“No one wants to be caught with that photo ‘Model Eats Cake'”-Coco Rocha, last night at the CFDA-hosted “Beauty of Health” discussion. A number of fashion industry insiders and CFDA members attended the discussion where model Coco Rocha, designer Michael Kors, and casting agent James Scully spoke about the issue of weight in the American fashion industry. Unfortunately while some very influential people DID attend (Anna Wintour, Francisco Costa, Diane Von Furstenberg, etc) there were many, many designers, casting agents and editors missing from the audience. Still, the three spoke boldly and honestly about their experiences and what needs to change. 

Coco Rocha admitted that  an agent once advised her to throw up after meals while another told her, “You need to lose more weight. The look this year is anorexic. We don’t want you to be anorexic, we just want you to look it.” She weighed just 108 lbs at the time. She spoke of the humiliation models feel at castings when those sample size zippers just won’t zip up and how they avoid the catering tables that are filled with unhealthy choices. Last season, she admits, she began to take diuretic pills, “Once I took so many on an empty stomach that I was doubled over for hours. That’s the last time I ever did something so terrible to my body.”

Michael Kors pointed out that celebrities, even more so than models, starve themselves to fit into the sample sizes designers send them for the red carpet and that the images of these celebrities influence girls and women much more than images of models because of their wide spread appeal. For example, a girl in Kansas might never see a picture of Coco Rocha on a Michael Kors runway but she will see a picture of a favorite celebrity in Michael Kors and be influenced by that image. He told casting directors not to send girls to a casting that they most likely won’t be booked for, “Sending a girl when there’s little chance of her being booked throws a 16-year-old into a tizzy. The odds of a girl being booked for my show and Rick Owens’s are slim.” He also asked other members of the fashion industry, beyond the models, to look at themselves saying that if editors, buyers, etc fit into the sample size dress they should be asking why and looking to see how their own bodies set an example and influence the industry. 

Still, the focus remained on the weight of models with casting agent, James Scully reminding people that words can hurt. He put the issue most powerfully, “Let’s stop treating models like greyhounds we plan to shoot after a race. We have to remember we are dealing with real people who have real feelings.”

I can’t help but feeling, as genuine as I’m sure these thoughts and ideas are, that it was a response to the negative press that the industry received after Ali Michael (strangely missing from the event was Teen Vogue editor Amy Astley who supported Ali’s coming forward) talked about her industry sanctioned eating disorder. The CFDA did put together a set of rules two years ago after the death of a Brazilian model as a result of anorexia and this is the third event they’ve had to support the initiative but even so the timing does seem kind of interesting to me.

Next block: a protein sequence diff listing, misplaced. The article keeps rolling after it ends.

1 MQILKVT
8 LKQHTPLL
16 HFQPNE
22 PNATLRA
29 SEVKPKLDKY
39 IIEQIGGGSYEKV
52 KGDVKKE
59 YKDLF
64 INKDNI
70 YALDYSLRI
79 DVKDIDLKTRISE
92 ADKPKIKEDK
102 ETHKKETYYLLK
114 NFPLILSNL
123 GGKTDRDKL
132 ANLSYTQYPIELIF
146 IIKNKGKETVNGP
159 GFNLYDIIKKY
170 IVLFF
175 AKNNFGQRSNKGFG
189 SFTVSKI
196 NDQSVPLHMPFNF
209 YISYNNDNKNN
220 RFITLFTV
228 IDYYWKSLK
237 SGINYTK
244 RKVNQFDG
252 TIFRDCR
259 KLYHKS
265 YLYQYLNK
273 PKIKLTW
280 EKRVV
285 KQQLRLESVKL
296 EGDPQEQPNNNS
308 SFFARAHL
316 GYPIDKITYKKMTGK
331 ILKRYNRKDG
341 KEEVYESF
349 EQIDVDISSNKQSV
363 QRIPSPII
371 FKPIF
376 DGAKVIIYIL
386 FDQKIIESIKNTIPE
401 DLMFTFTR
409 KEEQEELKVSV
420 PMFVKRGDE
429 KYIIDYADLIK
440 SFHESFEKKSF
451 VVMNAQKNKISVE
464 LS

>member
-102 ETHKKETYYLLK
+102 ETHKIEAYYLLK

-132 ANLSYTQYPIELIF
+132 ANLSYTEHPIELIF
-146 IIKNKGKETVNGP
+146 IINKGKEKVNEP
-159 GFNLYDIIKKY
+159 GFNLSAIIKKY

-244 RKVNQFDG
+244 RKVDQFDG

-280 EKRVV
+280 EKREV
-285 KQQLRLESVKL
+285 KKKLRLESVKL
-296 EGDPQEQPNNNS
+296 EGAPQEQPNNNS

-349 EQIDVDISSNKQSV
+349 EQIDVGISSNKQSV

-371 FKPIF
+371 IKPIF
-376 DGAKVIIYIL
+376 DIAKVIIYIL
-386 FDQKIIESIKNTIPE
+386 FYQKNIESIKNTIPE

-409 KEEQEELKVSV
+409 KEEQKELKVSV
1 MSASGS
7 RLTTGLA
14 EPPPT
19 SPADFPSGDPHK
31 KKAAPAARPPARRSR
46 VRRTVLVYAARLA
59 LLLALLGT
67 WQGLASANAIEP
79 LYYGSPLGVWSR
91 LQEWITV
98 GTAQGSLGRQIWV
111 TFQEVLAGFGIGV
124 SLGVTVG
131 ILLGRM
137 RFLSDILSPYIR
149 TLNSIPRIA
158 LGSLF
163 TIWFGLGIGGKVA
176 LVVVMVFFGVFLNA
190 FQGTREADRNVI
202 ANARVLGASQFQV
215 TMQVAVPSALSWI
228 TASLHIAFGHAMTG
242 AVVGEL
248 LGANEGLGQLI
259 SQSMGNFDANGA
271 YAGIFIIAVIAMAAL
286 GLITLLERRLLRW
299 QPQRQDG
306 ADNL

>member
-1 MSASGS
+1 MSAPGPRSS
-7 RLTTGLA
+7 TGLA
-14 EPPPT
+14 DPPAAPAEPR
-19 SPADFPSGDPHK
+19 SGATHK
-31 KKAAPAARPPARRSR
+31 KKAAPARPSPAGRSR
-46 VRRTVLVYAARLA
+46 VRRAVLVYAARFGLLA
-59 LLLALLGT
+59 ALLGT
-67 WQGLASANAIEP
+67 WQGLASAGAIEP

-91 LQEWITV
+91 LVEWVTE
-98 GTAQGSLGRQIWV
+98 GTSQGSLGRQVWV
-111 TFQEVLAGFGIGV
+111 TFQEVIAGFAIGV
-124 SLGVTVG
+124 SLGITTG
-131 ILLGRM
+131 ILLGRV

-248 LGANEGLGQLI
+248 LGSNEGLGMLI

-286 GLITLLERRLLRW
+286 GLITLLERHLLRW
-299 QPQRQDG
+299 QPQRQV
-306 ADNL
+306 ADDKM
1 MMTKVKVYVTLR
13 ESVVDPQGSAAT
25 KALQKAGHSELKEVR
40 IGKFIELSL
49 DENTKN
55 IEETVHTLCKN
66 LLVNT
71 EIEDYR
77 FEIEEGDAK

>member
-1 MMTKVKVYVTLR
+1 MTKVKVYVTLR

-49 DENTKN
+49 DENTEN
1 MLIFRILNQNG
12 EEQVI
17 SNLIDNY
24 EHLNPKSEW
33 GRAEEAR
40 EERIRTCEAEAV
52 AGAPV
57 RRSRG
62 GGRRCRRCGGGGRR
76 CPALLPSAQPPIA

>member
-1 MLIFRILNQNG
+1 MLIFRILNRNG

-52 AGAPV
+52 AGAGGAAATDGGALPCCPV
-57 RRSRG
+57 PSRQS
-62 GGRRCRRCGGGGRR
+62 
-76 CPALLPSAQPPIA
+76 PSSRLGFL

According to 5 Resolutions the event asked for three initial changes to take place during the upcoming NYC spring fashion week:
1. Provide healthier food at shows and shoots.
2. Asking designers to make fit models larger therefore making sample sizes larger.
3. For agencies to work closely with nutritionists, medical professionals and eating disorder specialists and to keep information and awareness available to the girls especially about the long term affects and permanent damage caused by eating disorders to discourage the behavior. 



  1. Do you think this will change anything, Bostonista?

  2. Its very sad that people in the industry think it’s ok to treat girls like this. Some of these girls are very young and impressionable, we should all support anything that is trying to change attitudes.

  3. Bostonista

    I don’t really think so Kyley. Maybe a few tiny changes here and there but for the most part things will stay the same. That particular aesthetic is far too seductive and engrained in our cultural identity as glamourous to change with just a few conversations.

  4. “Sending a girl when there’s little chance of her being booked throws a 16-year-old into a tizzy. The odds of a girl being booked for my show and Rick Owens’s are slim.” – is that a play on words, Mr. Kors?

  5. Bostonista

    Ahaha knowing what Michael Kors is like he probably thought that would be hilarious, Angela.

Pin Me!